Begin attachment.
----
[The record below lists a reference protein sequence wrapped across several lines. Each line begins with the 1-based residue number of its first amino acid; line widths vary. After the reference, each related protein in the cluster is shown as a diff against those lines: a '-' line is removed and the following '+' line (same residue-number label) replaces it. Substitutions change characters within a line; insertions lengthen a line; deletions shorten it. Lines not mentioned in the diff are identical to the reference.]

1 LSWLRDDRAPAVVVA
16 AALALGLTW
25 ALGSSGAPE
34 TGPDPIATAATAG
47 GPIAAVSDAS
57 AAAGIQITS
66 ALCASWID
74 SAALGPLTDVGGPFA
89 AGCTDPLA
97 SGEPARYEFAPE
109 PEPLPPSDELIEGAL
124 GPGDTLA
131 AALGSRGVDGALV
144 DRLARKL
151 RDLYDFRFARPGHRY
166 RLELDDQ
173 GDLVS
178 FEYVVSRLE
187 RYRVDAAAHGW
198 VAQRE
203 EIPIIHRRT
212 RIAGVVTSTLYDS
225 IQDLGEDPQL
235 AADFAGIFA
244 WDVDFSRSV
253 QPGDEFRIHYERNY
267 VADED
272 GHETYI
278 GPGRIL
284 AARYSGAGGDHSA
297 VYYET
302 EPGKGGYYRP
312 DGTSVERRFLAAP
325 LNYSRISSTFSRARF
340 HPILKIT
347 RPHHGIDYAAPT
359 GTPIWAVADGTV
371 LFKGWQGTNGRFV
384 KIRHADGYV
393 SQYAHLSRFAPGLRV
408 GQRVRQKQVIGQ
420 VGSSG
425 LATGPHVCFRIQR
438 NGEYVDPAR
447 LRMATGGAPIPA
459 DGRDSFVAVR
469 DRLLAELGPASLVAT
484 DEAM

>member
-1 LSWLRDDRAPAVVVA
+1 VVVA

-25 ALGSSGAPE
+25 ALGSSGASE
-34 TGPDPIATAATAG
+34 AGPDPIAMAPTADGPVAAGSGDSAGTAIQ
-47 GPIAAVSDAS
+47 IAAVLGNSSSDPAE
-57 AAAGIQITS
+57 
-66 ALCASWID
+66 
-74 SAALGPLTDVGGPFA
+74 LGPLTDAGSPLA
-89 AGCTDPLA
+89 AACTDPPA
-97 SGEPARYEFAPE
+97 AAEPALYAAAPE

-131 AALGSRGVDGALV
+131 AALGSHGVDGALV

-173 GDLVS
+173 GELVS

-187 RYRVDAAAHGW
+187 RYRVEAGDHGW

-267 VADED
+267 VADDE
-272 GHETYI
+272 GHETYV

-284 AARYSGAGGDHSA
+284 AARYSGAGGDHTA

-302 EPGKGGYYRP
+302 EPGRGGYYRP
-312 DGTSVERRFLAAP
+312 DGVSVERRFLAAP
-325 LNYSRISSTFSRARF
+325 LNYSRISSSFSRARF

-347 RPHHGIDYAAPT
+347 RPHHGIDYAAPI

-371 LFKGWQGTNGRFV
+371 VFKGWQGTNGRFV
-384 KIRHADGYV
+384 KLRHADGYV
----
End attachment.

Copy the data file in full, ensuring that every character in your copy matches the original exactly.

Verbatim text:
[The record below lists a reference protein sequence wrapped across several lines. Each line begins with the 1-based residue number of its first amino acid; line widths vary. After the reference, each related protein in the cluster is shown as a diff against those lines: a '-' line is removed and the following '+' line (same residue-number label) replaces it. Substitutions change characters within a line; insertions lengthen a line; deletions shorten it. Lines not mentioned in the diff are identical to the reference.]

1 LSWLRDDRAPAVVVA
16 AALALGLTW
25 ALGSSGAPE
34 TGPDPIATAATAG
47 GPIAAVSDAS
57 AAAGIQITS
66 ALCASWID
74 SAALGPLTDVGGPFA
89 AGCTDPLA
97 SGEPARYEFAPE
109 PEPLPPSDELIEGAL
124 GPGDTLA
131 AALGSRGVDGALV
144 DRLARKL
151 RDLYDFRFARPGHRY
166 RLELDDQ
173 GDLVS
178 FEYVVSRLE
187 RYRVDAAAHGW
198 VAQRE
203 EIPIIHRRT
212 RIAGVVTSTLYDS
225 IQDLGEDPQL
235 AADFAGIFA
244 WDVDFSRSV
253 QPGDEFRIHYERNY
267 VADED
272 GHETYI
278 GPGRIL
284 AARYSGAGGDHSA
297 VYYET
302 EPGKGGYYRP
312 DGTSVERRFLAAP
325 LNYSRISSTFSRARF
340 HPILKIT
347 RPHHGIDYAAPT
359 GTPIWAVADGTV
371 LFKGWQGTNGRFV
384 KIRHADGYV
393 SQYAHLSRFAPGLRV
408 GQRVRQKQVIGQ
420 VGSSG
425 LATGPHVCFRIQR
438 NGEYVDPAR
447 LRMATGGAPIPA
459 DGRDSFVAVR
469 DRLLAELGPASLVAT
484 DEAM

>member
-1 LSWLRDDRAPAVVVA
+1 VVVA

-25 ALGSSGAPE
+25 ALGSSGASE
-34 TGPDPIATAATAG
+34 AGPDPIAMAPTADGPVAAGSGDSAGTAIQ
-47 GPIAAVSDAS
+47 IAAVLGNSSSDPAE
-57 AAAGIQITS
+57 
-66 ALCASWID
+66 
-74 SAALGPLTDVGGPFA
+74 LGPLTDAGSPLA
-89 AGCTDPLA
+89 AACTDPPA
-97 SGEPARYEFAPE
+97 AAEPALYAAAPE

-131 AALGSRGVDGALV
+131 AALGSHGVDGALV

-173 GDLVS
+173 GELVS

-187 RYRVDAAAHGW
+187 RYRVEAGDHGW

-267 VADED
+267 VADDE
-272 GHETYI
+272 GHETYV

-284 AARYSGAGGDHSA
+284 AARYSGAGGDHTA

-302 EPGKGGYYRP
+302 EPGRGGYYRP
-312 DGTSVERRFLAAP
+312 DGVSVERRFLAAP
-325 LNYSRISSTFSRARF
+325 LNYSRISSSFSRARF

-347 RPHHGIDYAAPT
+347 RPHHGIDYAAPI

-371 LFKGWQGTNGRFV
+371 VFKGWQGTNGRFV
-384 KIRHADGYV
+384 KLRHADGYV